In the run-up to the 2019 presidential election, the SLPP presented to the public its policy programme, ‘Vistas of Prosperity and Splendour’, which contained 10 key policies: Priority to national security, friendly, non-aligned foreign policy, an administration free from corruption, new Constitution that fulfils the people’s wishes, productive citizenry and a vibrant human resource, people centric economic development, technology-based society, development of physical resources, sustainable environmental management, disciplined, law-abiding and values-based society. The SLPP presidential candidate, Gotabaya Rajapaksa, secured the presidency. The SLPP won the 2020 general election and mustered a two thirds majority after winning 145 seats. But two years later, the economy went on the rocks, and President Rajapaksa had to flee the country and resign due to a popular uprising. The rest is history. The mention of ‘prosperity and splendour’ evokes one’s dreadful memories of winding queues near fuel stations and cooking gas sales points, import restrictions, numerous shortages and unbearable suffering and political upheavals.
Will Roshan be able to make a difference?
Roshan will find it difficult to live down his association with the Rajapaksa family, which he is trying to dissociate himself from. Being a member of the SLPP, which has earned notoriety for corruption, is also a huge disadvantage for him, but he will leave it officially come the next general election.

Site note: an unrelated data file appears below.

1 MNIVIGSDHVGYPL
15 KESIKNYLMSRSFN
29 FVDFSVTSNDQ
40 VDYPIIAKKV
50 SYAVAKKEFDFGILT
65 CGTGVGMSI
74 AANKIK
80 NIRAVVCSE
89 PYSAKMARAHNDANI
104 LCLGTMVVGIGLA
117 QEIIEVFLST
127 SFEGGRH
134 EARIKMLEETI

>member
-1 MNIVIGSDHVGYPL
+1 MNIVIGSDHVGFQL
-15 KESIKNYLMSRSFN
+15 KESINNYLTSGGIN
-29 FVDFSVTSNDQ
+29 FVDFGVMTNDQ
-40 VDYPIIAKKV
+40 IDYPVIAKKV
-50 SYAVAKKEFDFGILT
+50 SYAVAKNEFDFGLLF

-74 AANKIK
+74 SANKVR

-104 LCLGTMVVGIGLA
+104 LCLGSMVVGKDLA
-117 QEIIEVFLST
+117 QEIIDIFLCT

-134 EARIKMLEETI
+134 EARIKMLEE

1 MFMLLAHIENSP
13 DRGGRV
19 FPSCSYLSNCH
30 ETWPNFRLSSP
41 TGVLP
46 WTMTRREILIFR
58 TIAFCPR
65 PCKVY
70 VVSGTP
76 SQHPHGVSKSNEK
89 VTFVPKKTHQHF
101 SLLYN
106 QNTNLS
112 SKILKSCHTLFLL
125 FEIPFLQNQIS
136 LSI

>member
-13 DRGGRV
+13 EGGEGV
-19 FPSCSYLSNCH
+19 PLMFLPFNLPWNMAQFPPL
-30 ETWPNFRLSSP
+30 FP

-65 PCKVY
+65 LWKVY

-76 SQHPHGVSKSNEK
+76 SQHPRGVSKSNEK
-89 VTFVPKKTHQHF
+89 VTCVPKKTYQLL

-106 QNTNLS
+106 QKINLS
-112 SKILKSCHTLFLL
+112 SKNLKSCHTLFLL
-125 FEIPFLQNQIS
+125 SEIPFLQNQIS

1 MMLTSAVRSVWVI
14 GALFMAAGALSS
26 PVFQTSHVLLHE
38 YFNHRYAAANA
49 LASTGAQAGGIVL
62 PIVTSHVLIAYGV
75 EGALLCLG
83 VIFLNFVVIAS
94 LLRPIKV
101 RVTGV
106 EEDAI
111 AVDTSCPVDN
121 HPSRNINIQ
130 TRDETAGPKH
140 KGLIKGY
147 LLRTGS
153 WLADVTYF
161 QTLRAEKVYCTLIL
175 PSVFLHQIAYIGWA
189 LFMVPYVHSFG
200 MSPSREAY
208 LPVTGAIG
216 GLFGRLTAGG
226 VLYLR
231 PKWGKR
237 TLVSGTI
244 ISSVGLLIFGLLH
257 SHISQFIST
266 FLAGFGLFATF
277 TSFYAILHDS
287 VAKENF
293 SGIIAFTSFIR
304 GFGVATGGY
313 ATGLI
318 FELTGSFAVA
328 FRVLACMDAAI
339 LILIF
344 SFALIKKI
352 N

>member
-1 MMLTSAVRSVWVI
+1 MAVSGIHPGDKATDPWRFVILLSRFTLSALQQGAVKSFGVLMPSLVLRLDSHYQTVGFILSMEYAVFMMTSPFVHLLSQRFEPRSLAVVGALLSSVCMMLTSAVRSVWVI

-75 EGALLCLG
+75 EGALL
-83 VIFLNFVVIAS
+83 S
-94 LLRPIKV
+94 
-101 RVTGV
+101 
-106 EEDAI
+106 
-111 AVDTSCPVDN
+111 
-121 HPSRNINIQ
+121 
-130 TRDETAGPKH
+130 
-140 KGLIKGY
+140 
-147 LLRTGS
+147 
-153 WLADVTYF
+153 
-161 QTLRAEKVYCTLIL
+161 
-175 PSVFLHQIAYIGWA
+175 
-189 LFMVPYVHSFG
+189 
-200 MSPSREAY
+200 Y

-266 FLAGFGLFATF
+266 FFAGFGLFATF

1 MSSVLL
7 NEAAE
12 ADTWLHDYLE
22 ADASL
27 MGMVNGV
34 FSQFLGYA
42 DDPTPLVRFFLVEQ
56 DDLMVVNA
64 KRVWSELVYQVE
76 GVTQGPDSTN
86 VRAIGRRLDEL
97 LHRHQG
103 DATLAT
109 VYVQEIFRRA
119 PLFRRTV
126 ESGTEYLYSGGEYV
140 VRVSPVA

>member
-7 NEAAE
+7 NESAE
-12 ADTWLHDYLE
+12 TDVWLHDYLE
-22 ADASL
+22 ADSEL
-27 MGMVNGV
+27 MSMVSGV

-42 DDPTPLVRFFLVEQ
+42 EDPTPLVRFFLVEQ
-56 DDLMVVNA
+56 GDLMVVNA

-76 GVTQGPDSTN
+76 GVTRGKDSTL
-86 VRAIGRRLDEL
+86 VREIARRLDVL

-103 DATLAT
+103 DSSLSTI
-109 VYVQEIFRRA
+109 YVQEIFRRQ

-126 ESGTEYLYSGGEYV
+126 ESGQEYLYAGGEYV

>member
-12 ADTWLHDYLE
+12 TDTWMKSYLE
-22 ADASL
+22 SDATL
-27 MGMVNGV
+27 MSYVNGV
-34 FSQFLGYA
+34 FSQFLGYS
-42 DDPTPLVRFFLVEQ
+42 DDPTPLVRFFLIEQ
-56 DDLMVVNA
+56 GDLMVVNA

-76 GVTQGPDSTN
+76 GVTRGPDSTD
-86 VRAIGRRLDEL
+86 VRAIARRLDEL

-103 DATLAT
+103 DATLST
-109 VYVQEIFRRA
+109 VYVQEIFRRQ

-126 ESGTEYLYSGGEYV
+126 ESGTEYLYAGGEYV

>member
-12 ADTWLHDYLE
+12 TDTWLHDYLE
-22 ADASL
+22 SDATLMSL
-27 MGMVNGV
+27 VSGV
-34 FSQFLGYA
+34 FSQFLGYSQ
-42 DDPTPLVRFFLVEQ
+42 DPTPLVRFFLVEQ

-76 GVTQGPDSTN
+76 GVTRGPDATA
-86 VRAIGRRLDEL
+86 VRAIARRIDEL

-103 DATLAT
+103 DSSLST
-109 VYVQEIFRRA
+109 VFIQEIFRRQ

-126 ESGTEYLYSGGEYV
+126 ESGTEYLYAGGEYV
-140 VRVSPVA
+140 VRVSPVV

Above all, Sri Lankans have had many bogus messiahs and seen quite a few false dawns during the past several decades. They are therefore very cynical and sceptical about anti-corruption campaigners and their missions. This will be one of the challenges Ranasinghe will have to overcome to achieve success on the political front. His track record, and the fact that the incumbent government he has taken on has not been able to level any allegation of corruption against him, are thought to be plus points, which may help him make his movement appealing to the public, especially the resentful youth. However, the proof of the pudding is said to be in the eating.